The novel estrogen 17alpha-20Z-21-[(4-amino)phenyl]-19-norpregna-1,3,5(10),20-tetraene-3,17be ta-diol induces apoptosis in prostate cancer cell lines at nanomolar concentrations in vitro
AuthorsMobley, James A.
L'Esperance, James O.
Friel, Carolyn J.
Hanson, Robert H.
UMass Chan AffiliationsDepartment of Surgery, Division of Urology
Graduate School of Biomedical Sciences
Document TypeJournal Article
KeywordsApoptosis; Blotting, Western; Bromodeoxyuridine; Caspase 3; Caspases; Cell Cycle; Cell Line, Tumor; Drug Screening Assays, Antitumor; Estradiol; Estrogen Receptor alpha; Estrogen Receptor beta; Flow Cytometry; Humans; Male; Models, Molecular; Prostatic Neoplasms; Protein Binding
Medicine and Health Sciences
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AbstractProstate cancer remains the number one cause of noncutaneous cancer, with 220,900 new cases predicted for the year 2003 alone. Of the more promising classes of compounds studied thus far for the treatment of prostate cancer, estrogens of various types have consistently exhibited antitumor activities both in vitro and in vivo. For this reason, we have synthesized and screened a library of unique 17alpha/11beta modified 17beta-estradiol (E(2)) analogues designed for estrogen receptor beta (ER-beta) specificity and a potential for cytotoxic activity directed toward prostate cancer cells. From this library, the novel compound 17alpha-20Z-21-[(4-amino)phenyl]-19-norpregna-1,3,5(10),20-tetraene-3,17be ta-diol (APVE(2)) was identified as the primary lead, found to induce a high level (>90%) of cell death through an apoptotic mechanism, with an EC(50) of 1.4, 2.7, and 16 nM in the LNCaP, PC3, and DU145 cell lines, respectively. APVE(2) was found to bind to ER-beta, albeit weakly, with an EC(50) of 250 nM and a binding activity of 6.2% relative to E(2), nearly two orders of magnitude less than the concentration required to induce apoptosis. APVE(2) bound preferentially to ER-beta by 7-fold over ER-alpha, and did not induce growth in the MCF-7 cell line, thus indicating that it is not a classical ER agonist. Furthermore, the cytotoxic actions of APVE(2) were not reversed by co-treatment with a 50-fold excess E(2). In summary, a novel 17 modified estrogen APVE(2) was identified as a lead compound, capable of inducing apoptosis in three prostate cancer cell lines at low nanomolar concentrations, through a mechanism inconsistent with an ER-mediated mechanism.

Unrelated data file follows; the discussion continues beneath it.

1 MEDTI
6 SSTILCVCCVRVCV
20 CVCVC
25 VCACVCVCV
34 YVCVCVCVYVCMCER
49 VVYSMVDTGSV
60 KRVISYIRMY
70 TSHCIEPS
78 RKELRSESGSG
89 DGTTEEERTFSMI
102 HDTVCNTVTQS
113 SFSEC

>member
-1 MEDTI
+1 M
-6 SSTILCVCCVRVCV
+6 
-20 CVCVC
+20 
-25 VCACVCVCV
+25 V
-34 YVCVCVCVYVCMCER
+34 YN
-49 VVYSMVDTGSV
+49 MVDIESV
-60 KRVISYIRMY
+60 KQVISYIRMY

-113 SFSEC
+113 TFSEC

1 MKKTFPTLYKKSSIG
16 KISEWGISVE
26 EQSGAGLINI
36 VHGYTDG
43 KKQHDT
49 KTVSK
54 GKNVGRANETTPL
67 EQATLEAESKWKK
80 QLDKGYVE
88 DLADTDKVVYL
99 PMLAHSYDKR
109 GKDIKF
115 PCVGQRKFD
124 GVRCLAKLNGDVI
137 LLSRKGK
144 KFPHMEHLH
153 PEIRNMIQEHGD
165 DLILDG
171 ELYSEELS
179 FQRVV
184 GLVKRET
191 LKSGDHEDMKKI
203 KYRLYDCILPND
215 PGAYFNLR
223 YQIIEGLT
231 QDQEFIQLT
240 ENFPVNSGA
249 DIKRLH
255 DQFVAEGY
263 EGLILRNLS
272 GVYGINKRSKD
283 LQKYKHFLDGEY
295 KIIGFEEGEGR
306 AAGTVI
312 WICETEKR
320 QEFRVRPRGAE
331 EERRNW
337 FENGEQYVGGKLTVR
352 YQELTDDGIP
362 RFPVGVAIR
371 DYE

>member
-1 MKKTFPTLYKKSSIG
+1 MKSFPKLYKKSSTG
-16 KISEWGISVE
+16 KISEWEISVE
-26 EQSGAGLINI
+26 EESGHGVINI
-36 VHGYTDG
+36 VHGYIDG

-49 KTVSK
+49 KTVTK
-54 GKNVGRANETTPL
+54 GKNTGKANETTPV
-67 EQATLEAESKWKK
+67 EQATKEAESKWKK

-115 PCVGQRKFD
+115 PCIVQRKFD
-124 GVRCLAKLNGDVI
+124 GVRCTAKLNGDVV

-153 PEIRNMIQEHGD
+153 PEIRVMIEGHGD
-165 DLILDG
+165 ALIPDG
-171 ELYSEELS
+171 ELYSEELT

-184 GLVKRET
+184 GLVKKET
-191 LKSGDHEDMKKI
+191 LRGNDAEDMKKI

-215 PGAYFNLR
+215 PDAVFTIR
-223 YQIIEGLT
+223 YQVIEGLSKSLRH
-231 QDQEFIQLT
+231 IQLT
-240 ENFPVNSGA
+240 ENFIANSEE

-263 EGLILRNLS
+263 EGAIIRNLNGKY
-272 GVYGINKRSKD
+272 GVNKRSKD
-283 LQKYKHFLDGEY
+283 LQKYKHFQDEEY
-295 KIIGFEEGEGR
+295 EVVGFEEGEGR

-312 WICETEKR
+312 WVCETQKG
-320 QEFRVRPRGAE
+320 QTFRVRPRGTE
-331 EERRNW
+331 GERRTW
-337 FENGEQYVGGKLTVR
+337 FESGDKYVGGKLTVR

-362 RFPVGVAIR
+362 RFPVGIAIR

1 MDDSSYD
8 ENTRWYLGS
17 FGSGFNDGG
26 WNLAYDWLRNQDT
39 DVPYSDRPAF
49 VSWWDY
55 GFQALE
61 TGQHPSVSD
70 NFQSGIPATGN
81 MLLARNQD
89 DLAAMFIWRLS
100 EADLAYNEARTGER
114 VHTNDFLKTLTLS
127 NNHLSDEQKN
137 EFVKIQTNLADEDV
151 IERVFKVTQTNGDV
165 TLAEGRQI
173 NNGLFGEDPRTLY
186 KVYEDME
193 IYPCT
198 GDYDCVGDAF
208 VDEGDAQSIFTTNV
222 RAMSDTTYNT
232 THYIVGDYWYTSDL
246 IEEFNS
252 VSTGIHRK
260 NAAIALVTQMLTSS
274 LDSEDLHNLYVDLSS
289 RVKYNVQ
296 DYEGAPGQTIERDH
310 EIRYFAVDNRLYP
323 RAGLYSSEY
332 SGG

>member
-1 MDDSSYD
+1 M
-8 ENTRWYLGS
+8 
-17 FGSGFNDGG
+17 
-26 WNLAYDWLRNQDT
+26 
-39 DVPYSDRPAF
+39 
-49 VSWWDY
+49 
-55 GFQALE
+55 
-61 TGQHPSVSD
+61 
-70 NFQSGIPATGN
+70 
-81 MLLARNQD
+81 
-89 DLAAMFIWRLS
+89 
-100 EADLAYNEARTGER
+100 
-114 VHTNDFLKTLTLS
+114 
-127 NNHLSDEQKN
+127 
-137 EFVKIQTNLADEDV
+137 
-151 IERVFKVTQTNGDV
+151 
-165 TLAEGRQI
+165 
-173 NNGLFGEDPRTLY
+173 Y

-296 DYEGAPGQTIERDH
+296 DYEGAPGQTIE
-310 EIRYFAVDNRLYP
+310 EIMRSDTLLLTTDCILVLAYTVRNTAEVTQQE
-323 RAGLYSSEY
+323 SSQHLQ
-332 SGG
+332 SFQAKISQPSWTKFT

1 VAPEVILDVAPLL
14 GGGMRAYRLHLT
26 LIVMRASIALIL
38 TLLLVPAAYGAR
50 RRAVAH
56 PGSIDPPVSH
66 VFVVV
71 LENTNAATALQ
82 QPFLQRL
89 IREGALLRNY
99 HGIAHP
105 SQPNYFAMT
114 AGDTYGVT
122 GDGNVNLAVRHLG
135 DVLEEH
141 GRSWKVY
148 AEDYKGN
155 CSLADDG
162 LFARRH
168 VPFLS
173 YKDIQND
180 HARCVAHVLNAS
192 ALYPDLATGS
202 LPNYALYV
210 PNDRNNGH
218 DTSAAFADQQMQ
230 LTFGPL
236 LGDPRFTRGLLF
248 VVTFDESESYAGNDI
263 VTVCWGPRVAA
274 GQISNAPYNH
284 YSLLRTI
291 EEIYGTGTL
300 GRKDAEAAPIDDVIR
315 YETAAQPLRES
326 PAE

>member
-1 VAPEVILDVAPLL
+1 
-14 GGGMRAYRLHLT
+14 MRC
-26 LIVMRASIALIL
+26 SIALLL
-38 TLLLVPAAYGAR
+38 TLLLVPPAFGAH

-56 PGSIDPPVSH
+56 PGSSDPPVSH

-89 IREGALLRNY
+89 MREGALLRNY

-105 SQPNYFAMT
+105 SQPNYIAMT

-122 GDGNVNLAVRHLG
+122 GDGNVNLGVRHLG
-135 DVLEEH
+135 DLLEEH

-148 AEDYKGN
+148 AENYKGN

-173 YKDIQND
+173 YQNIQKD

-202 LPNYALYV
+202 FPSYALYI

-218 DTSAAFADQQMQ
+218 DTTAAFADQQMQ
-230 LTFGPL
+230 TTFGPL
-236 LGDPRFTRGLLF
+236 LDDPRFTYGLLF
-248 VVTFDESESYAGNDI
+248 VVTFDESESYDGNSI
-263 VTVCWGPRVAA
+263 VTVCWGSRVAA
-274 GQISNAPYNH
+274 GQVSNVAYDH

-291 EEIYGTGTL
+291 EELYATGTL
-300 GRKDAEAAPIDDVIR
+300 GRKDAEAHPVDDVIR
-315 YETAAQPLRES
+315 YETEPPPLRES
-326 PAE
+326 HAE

Mol Cancer Ther. 2004 May;3(5):587-95.